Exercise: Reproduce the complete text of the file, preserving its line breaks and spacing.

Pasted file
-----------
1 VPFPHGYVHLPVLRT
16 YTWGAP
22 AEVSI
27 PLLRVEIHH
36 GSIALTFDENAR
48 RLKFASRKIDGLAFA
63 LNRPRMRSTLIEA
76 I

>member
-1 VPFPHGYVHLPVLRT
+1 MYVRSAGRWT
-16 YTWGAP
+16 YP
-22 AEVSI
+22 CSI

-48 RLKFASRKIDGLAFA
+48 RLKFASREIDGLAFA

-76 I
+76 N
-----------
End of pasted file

1 VPFPHGYVHLPVLRT
16 YTWGAP
22 AEVSI
27 PLLRVEIHH
36 GSIALTFDENAR
48 RLKFASRKIDGLAFA
63 LNRPRMRSTLIEA
76 I

>member
-1 VPFPHGYVHLPVLRT
+1 MYVRSAGRWT
-16 YTWGAP
+16 YP
-22 AEVSI
+22 CSI

-48 RLKFASRKIDGLAFA
+48 RLKFASREIDGLAFA

-76 I
+76 N